This was always going to be the acid test for Neil McDonald’s Blackpool side.
Two very decent results in the run up to last night’s game were being talked about as a ‘turning point’ and ‘stopping the rot’ inside the Blackpool dressing room, but for me they proved very little.
We’ve seen little flashes of quality from the Seasiders before, they’ve gone on unbeaten runs already this season.
The Scunthorpe hammering was a freak, one which Blackpool earned and deserved, but still a freak, and a 94th-minute equaliser on Saturday, however well deserved, will always be looked upon as pretty fortunate.
But last night Blackpool came up against a rock-solid play-off chasing side, it was what I’d call a ‘proper’ test for Pool and one they probably passed. By that I mean in terms of proving they are at least able to regularly compete in League One, if they don’t play particularly brilliantly they now have the ability to grind out a point.
This Blackpool side isn’t ready to mount a late play-off push, neither will it be filling opposition with fear of coming to Bloomfield Road.
But I also can’t see this side being relegated, they are showing enough to suggest they will gain enough points – but it will go to the wire.
With the recent form being so improved there was no surprises in McDonald’s team selection, naming the same side for the third game running.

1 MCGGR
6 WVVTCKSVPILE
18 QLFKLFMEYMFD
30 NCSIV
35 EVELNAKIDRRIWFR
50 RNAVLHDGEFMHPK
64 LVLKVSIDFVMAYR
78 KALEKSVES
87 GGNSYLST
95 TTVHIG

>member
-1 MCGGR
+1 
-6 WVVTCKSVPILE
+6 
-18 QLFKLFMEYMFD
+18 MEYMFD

It meant Uche Ikpeazu had to wait to make his home debut from the bench, with Kyle Letheren again among the substitutes despite being linked with a move away from the club.
One good bit of news saw Clark Robertson return to fitness, even though he couldn’t force his way into the starting eleven.
As for Nigel Adkins’ Sheffield United there was no place for former Seasiders Chris Basham who missed out after injuring his arm at the weekend.
There was, however, another very familiar face in their starting line-up in striker Billy Sharp.
The hotshot fired seven in seven league games going into last night’s game and always strikes fear into any Blackpool fan.
He’s scored 10 goals against the Seasiders over the years.
After terrible weather on the Fylde coast many would have been forgiven for expecting a mud-bath at Bloomfield Road, that wasn’t the case.
Groundsman Stan Raby appeared to have done a great job to get the surface in decent shape, it looked weathered, but you could see why they didn’t need a pitch inspection.
And it was the away side who used it to their advantage quickest.
Paul Coutts did well down the right and his cross was met by Connor Sammon who turned it wide of the post from seven yards.
Time and time again we’ve spoken about the first goal in a game being important for Pool, and they quickly went looking for it.
After just three minutes Danny Philliskirk showed good movement in the box to head a Mark Yeates cross wide.
It had been a lively start.
Like in recent weeks there was certainly a purpose about Blackpool’s game, and a tempo to their play.
McDonald has introduced a style which gets in the face of their opposition, in the opening stages they gave Sheffield United very little time, if any, to settle on the ball.